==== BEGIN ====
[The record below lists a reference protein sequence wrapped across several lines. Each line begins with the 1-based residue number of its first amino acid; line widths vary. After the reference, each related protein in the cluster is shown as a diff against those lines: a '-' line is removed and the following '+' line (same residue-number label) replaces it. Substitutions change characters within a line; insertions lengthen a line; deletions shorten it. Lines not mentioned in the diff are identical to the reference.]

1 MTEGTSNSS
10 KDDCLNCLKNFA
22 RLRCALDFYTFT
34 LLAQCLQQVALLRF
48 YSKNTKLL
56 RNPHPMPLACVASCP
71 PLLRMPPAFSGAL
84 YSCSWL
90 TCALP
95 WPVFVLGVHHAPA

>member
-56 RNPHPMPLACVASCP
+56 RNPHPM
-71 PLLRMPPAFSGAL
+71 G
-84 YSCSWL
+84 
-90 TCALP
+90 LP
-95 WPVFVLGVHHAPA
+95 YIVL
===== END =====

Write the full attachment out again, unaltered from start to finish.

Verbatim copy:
[The record below lists a reference protein sequence wrapped across several lines. Each line begins with the 1-based residue number of its first amino acid; line widths vary. After the reference, each related protein in the cluster is shown as a diff against those lines: a '-' line is removed and the following '+' line (same residue-number label) replaces it. Substitutions change characters within a line; insertions lengthen a line; deletions shorten it. Lines not mentioned in the diff are identical to the reference.]

1 MTEGTSNSS
10 KDDCLNCLKNFA
22 RLRCALDFYTFT
34 LLAQCLQQVALLRF
48 YSKNTKLL
56 RNPHPMPLACVASCP
71 PLLRMPPAFSGAL
84 YSCSWL
90 TCALP
95 WPVFVLGVHHAPA

>member
-56 RNPHPMPLACVASCP
+56 RNPHPM
-71 PLLRMPPAFSGAL
+71 G
-84 YSCSWL
+84 
-90 TCALP
+90 LP
-95 WPVFVLGVHHAPA
+95 YIVL